Gadaffi Billboard - Destroyed
I just got back from Libya a few months ago and I must reflect for a moment on how quickly things can change.
I remember when I first landed at the Tripoli airport, I was astounded by the exorbitant amount of Gadafi billboards. I’m talking about hundreds of billboards everywhere. His face was on almost every single advertisement and billboard in Tripoli and he wore the most unusual outfits.
In another he would be wearing a safari inspired outfit complete with matching hat and his little green book. The posters of him were so ridiculous that I remember finding them funny and bizarre. I thought to myself who could be afraid of a guy that puts up these super cheesy billboards of THEMSELF. I mean I heard all the stories growing up about what a monster he was, yet I remember thinking “Really. This is who everyone is afraid of.” But I soon learned firsthand there was a reason to be afraid.
Growing up, my family in Libya and America always had a strong dislike towards Gadafi. My dad came to the United States as a political refugee and filed for political asylum in the 80’s. And It was hard growing up because me and my brother’s could never visit Libya due to the sanctions and for fear that Gadafi would imprison my father. I yearned to see and meet my father’s side of the family. But I could only connect with my Grandma, cousins, Aunts and Uncles via telephone and when technology improved through Skype.
King Idris (center)
Out of the hundreds of Libyan people I know, I have never known one that liked Gadafi so I was always confused why he was still in power. My Dad would tell us stories about the things Gadafi did, his infamous "hit squad" and how he came into power. Thinking back it blows my mind because I am sure my Dad never thought he would see the day when Gadafi would be gone. Even recently when I was there, the sentiment was passive and fearful. It was as if the people just tolerated it because they had no choice.
To give you an example about how strict Gadafi’s regime is My dad brought some of Libya’s old currency that he had for over 40 years. It was the currency that was used when King Idris was in charge; before Gadafi overthrew the Kingdom by staging a military coup, when he was 25 years old. My mom and Uncle yelled at my Dad when they saw it; because if a Libyan police officer found the money on him, my dad would have been taken to jail or worse. I thought they were joking but they were very serious.
Another example is one night I was filming a documentary about the cuisine and history of Libya. My uncle was driving when we came to a road block. The police were stopping everyone and immediately my Uncle starts shouting to me “Put your Camera down. Put your camera down.” I immediately dropped my camera and just in time because the police started tapping on the glass and looking in the car. I was very scared because I had no idea what was going on.
The police were clearing the streets because Gadafi and his entourage were about to drive past. The streets were completely clear when all of the sudden about 20 little kids started to cross the street. The police immediately pulled out their guns and were about to shoot the little kids. The kids threw their hands up in the air in surrendering. They thought the roads were clear for them to cross. They had no idea what was going on. Then my Uncle told me that a few days ago a group of children were shot dead for the same thing. I remember thinking how awful that was. He further explained “That’s the law. No one gets close to Gadafi or they will be killed. Even if it is an accident. The government does not need to explain.”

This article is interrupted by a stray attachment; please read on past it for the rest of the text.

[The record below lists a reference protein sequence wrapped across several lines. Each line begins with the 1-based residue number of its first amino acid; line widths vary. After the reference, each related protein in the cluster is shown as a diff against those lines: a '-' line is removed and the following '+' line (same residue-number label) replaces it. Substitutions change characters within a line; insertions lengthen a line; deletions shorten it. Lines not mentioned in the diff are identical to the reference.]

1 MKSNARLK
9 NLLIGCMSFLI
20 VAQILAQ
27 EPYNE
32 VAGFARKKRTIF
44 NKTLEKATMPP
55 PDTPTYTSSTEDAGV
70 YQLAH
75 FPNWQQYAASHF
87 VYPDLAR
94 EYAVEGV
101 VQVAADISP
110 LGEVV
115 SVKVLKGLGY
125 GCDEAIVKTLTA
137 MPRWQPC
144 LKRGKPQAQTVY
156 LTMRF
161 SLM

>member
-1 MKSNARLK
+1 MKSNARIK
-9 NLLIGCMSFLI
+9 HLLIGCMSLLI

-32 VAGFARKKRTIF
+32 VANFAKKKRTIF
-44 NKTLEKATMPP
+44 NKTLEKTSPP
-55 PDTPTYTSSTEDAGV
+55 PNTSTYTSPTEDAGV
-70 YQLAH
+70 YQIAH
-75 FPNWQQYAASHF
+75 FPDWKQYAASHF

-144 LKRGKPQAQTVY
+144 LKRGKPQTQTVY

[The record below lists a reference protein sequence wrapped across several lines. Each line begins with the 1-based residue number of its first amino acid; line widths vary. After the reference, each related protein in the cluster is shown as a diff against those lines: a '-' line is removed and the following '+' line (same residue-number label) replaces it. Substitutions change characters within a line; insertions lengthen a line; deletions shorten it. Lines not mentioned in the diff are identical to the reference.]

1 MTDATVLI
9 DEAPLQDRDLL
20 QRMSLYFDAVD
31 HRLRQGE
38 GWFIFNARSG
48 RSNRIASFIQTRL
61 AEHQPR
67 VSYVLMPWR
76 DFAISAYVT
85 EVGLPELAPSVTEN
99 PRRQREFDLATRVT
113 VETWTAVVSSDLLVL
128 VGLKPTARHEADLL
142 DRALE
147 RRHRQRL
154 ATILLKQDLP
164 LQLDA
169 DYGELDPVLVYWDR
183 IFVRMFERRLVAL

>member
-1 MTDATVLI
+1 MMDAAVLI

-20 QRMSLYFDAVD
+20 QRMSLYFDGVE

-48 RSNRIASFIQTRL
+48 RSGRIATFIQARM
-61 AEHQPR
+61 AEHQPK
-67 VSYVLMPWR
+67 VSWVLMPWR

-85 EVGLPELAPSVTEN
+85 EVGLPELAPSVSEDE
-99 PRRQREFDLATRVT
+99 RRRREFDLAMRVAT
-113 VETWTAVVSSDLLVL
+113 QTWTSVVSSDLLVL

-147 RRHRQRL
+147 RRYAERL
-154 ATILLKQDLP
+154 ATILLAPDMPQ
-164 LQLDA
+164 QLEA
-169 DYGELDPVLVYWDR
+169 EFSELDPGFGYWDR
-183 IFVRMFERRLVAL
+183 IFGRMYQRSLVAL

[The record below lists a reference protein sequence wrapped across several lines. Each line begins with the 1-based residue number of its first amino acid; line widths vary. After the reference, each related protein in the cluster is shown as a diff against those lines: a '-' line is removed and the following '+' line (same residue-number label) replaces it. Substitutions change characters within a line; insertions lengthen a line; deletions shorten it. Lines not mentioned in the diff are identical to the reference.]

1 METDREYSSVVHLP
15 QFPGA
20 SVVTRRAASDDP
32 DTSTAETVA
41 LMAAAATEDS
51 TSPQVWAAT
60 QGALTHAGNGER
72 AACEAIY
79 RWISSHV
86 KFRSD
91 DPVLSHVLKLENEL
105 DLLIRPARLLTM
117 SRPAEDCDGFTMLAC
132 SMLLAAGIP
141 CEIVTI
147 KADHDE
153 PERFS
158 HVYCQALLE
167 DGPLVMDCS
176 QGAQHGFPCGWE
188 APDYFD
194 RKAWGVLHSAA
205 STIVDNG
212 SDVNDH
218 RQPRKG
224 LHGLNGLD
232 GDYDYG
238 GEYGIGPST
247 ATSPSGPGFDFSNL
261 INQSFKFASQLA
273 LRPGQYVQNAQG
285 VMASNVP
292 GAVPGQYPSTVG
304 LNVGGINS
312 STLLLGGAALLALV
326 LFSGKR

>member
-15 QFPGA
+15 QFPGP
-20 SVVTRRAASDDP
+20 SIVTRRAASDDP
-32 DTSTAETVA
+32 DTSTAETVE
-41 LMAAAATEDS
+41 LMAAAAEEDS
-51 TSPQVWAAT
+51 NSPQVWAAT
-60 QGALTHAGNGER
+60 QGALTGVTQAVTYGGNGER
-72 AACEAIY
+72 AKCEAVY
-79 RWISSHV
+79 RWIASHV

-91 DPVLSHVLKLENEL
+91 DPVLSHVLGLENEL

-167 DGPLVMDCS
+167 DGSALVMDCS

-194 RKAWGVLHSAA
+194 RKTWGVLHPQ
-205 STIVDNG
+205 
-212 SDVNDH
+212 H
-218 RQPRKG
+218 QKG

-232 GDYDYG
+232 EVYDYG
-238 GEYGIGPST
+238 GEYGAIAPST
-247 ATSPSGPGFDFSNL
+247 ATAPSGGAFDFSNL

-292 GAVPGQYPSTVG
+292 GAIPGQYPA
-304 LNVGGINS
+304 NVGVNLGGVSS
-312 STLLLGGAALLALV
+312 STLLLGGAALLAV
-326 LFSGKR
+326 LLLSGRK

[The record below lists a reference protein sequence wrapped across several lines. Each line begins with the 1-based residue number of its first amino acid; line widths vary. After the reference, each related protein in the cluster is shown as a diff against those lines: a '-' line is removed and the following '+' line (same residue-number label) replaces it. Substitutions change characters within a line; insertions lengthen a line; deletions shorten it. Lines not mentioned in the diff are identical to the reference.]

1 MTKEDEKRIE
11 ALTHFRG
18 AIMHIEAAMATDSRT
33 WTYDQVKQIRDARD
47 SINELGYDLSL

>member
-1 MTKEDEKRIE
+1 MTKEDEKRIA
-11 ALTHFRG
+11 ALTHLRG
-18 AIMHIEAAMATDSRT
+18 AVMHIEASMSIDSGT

Gadafi passed by and about 10 minutes later we were allowed to continue on our way. We drove into the main downtown area of Tripoli and were passing by Gadafi’s compound. I picked up my camera and started shooting again. About 20 seconds later, my Uncle almost rears the car off the road and starts screaming again: “What are you doing?!? Put your camera down! Are you trying to get us put in jail?!?.” I was completely confused. “Why would we go to jail?” To which my Uncle said “We would go to jail, if we’re lucky?”
That’s when I understood why everyone was so afraid. To Gadafi life is cheap. I think that’s what make the entire situation going on now so admirable. Finally, Libyans are taking a stand. They are tired of what Gadafi has done to their country, their families and they want to have their voices heard now.
I implore anyone reading this please take a moment and send out positive thoughts to the people in Libya, to my family, my friends, and to anyone who stands up in the face of adversity when it could cost them their life. I feel like a lot of Americans are taking a very blasé attitude towards this. And I can understand why. We have it really good here in America. It’s easy to take our freedoms for granted.
I have all these emotions going on now that I feel like only my family can understand. To some degree I feel like most people I know don’t really care what’s going on. They ask to be polite but in the end don’t really want to hear about it. But I feel worried, anxious, sad and angry and I have been thinking what can I do? How can I help? In talking to some people here in New York I realize how little people actually know about Libya. So I am going to share some of the things I know. The food. The Culture. The History. If there are questions you have or things you’ve always wanted to know please ask.